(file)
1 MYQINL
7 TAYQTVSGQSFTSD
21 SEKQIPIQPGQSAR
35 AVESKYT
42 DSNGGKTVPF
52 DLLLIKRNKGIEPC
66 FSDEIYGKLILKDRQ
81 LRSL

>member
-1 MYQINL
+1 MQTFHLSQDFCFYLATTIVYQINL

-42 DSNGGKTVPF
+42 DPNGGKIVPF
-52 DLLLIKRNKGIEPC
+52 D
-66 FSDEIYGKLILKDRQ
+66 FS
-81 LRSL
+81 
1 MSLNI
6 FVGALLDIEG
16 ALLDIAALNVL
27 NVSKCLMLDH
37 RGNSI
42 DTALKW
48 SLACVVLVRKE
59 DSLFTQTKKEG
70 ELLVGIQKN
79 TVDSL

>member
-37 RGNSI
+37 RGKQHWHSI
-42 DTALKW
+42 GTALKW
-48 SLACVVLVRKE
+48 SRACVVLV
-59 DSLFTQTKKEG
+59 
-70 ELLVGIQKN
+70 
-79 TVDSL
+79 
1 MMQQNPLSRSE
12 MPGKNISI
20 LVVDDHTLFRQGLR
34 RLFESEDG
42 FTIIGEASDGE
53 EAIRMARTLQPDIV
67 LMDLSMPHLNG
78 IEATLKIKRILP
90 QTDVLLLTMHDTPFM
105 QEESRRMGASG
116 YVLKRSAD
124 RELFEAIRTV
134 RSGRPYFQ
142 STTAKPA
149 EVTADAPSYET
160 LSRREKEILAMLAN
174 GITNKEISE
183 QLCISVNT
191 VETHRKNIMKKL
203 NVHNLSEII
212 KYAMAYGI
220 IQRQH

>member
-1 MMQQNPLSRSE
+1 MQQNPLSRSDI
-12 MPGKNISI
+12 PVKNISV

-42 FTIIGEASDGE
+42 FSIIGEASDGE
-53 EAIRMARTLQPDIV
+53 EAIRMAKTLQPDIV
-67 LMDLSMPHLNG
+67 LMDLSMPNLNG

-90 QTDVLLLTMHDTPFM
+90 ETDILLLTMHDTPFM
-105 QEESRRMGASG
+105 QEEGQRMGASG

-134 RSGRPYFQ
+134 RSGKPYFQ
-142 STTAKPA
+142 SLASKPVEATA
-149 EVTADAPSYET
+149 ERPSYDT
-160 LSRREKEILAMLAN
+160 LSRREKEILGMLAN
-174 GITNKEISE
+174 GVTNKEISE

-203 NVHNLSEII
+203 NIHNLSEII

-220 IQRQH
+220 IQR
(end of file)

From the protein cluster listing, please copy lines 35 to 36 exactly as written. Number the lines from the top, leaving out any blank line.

-48 SLACVVLVRKE
+48 SRACVVLV